Portia, a genus of small jumping spiders, has the reputation for being a highly effective hunter that uses superb intellect to take down large, poisonous spiders as prey. As reputations go, it's not a bad one. A Google search reveals the little spider to be a veritable eight-legged Einstein, but just how smart can an animal with a pinhead-sized brain possibly be? Fiona Cross from the University of Canterbury, New Zealand, and Robert Jackson from the International Centre of Insect Physiology and Ecology, Kenya, have spent years investigating the cognitive tricks that Portia extracts from that little brain.

One such trick is Portia’s ability to observe potential prey from a distance and then pre-plan a complex route from that same vantage point so as to sneak up behind the unsuspecting prey item. Portia is remarkably effective at this and has the rare ability to plot routes that move the prey out of visual contact for periods at a time. This behaviour implies that Portia creates a mental image of a predatory scene and commits it to a working memory, recalling it when the scene comes back into view. The accuracy with which Portia builds and recalls this mental image is of great interest to Cross and Jackson, and this particular study saw them investigate Portia’s ability to comprehend numbers, as the little spider regularly encounters numerous prey spiders at a time.

The duo started by building an experimental apparatus that allowed individual Portia specimens to view a modifiable prey scene, plot an attack route and then set out on their predatory journey. The investigators maintained the consistency of each Portia attack route by exploiting the spider's known aversion to water by surrounding the single route from the initial viewing platform to the prey scene with water. This route removed the prey scene from the spider's field of view for about a minute, during which time the experimenters could modify the number of prey items (lures made from preserved specimens of Portia’s favourite food, Argyrodes spiders). To interpret the spiders’ responses to modified prey scenes, the duo enlisted the expectancy-violation method of behaviour assessment, whereby violations of expected behaviours are interpreted as the test subject's comprehension that something has changed. In this case, the time Portia took to re-analyse a prey scene upon its reappearance in their field of view, and the number of Portia that followed through with an attack, were analysed for expectancy violation.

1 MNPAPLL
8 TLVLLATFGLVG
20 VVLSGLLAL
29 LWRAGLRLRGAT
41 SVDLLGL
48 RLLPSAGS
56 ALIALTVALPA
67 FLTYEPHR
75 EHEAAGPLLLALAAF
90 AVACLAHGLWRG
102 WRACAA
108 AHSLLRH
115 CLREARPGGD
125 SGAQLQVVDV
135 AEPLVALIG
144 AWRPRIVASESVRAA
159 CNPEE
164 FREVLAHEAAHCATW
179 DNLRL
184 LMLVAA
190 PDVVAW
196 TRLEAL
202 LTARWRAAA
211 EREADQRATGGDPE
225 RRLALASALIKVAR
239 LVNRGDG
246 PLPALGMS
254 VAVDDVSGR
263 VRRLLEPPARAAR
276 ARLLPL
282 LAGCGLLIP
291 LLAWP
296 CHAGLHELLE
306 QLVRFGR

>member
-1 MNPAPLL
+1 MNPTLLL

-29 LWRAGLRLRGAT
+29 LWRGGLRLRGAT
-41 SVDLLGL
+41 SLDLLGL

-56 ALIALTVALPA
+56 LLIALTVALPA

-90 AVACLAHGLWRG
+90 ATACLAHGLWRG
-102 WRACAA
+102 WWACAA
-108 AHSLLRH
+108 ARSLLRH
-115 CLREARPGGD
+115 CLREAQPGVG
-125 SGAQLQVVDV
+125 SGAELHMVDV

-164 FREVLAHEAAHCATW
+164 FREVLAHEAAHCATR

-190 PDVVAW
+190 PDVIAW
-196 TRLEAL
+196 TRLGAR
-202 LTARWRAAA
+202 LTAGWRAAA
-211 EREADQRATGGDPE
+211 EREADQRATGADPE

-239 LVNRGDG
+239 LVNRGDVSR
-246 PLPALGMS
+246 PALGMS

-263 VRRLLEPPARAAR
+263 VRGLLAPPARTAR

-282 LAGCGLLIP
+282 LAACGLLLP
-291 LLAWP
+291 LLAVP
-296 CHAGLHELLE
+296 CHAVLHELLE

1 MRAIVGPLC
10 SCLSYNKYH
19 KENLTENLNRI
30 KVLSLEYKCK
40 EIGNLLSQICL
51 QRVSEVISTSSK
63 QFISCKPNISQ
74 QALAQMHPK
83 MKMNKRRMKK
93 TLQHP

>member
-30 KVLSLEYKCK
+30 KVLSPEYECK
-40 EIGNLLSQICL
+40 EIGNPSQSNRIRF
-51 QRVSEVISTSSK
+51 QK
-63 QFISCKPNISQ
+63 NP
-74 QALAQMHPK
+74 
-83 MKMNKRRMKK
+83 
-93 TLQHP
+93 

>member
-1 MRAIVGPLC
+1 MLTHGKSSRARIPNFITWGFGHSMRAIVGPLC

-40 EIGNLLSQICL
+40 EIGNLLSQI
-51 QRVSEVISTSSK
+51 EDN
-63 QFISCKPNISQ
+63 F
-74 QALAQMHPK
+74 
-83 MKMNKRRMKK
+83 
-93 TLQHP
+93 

The results reveal that Portia is surprisingly competent with numbers. When the spiders re-emerged into a prey scene with an altered number of prey items, they spent more time inspecting the scene for further information, and were less likely to mount an attack, than when the prey item number was unaltered. Furthermore, Cross and Jackson observed no significant effects when the original prey number and altered prey number were both ≥3, suggesting that Portia represents 1 and 2 as discrete number categories, and anything ≥3 as the same number category, which the duo called ‘many’. The methods cannot reveal just what Portia was pondering while investigating a mismatched prey scene, but based on how Portia’s principal eyes function, the pair suspect the spiders were individuating the objects in their present field of view and comparing them with those in their working memory, a sluggish but effective process known as ‘proto-counting’.

And so Portia’s numerical competency will be added to its googleable lore, building on what is already a stellar reputation. That's a good thing because, frankly, few spiders can boast such a claim. But everyone loves a genius, even one with eight legs.

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Representation of different exact numbers of prey by a spider-eating predator
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